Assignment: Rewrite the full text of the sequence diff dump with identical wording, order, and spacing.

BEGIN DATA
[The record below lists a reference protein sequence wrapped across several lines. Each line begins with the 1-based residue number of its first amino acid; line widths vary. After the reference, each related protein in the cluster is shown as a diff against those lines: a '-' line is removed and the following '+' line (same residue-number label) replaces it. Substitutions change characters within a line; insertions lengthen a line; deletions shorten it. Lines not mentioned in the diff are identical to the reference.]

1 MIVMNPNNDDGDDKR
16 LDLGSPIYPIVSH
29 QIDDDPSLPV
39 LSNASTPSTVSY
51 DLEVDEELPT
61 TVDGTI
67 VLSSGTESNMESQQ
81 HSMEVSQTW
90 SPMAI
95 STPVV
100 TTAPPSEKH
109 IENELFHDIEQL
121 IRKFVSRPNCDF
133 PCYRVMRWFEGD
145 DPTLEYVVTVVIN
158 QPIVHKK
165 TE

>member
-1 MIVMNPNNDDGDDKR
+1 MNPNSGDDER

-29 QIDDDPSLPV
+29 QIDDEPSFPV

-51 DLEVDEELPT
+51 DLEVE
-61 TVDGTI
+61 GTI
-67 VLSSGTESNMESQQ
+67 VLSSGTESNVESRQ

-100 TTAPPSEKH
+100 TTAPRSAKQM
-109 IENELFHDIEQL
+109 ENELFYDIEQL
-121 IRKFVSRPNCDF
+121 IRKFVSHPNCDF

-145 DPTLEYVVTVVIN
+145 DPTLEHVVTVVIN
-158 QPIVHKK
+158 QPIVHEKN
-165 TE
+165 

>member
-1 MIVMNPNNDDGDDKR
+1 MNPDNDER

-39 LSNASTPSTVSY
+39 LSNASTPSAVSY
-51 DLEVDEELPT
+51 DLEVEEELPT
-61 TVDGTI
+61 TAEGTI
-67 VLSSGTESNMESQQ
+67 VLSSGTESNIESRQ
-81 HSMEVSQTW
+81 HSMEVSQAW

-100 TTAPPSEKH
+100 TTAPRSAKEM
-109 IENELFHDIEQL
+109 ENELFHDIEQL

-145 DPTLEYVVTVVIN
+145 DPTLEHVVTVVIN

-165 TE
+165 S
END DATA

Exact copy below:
[The record below lists a reference protein sequence wrapped across several lines. Each line begins with the 1-based residue number of its first amino acid; line widths vary. After the reference, each related protein in the cluster is shown as a diff against those lines: a '-' line is removed and the following '+' line (same residue-number label) replaces it. Substitutions change characters within a line; insertions lengthen a line; deletions shorten it. Lines not mentioned in the diff are identical to the reference.]

1 MIVMNPNNDDGDDKR
16 LDLGSPIYPIVSH
29 QIDDDPSLPV
39 LSNASTPSTVSY
51 DLEVDEELPT
61 TVDGTI
67 VLSSGTESNMESQQ
81 HSMEVSQTW
90 SPMAI
95 STPVV
100 TTAPPSEKH
109 IENELFHDIEQL
121 IRKFVSRPNCDF
133 PCYRVMRWFEGD
145 DPTLEYVVTVVIN
158 QPIVHKK
165 TE

>member
-1 MIVMNPNNDDGDDKR
+1 MNPNSGDDER

-29 QIDDDPSLPV
+29 QIDDEPSFPV

-51 DLEVDEELPT
+51 DLEVE
-61 TVDGTI
+61 GTI
-67 VLSSGTESNMESQQ
+67 VLSSGTESNVESRQ

-100 TTAPPSEKH
+100 TTAPRSAKQM
-109 IENELFHDIEQL
+109 ENELFYDIEQL
-121 IRKFVSRPNCDF
+121 IRKFVSHPNCDF

-145 DPTLEYVVTVVIN
+145 DPTLEHVVTVVIN
-158 QPIVHKK
+158 QPIVHEKN
-165 TE
+165 

>member
-1 MIVMNPNNDDGDDKR
+1 MNPDNDER

-39 LSNASTPSTVSY
+39 LSNASTPSAVSY
-51 DLEVDEELPT
+51 DLEVEEELPT
-61 TVDGTI
+61 TAEGTI
-67 VLSSGTESNMESQQ
+67 VLSSGTESNIESRQ
-81 HSMEVSQTW
+81 HSMEVSQAW

-100 TTAPPSEKH
+100 TTAPRSAKEM
-109 IENELFHDIEQL
+109 ENELFHDIEQL

-145 DPTLEYVVTVVIN
+145 DPTLEHVVTVVIN

-165 TE
+165 S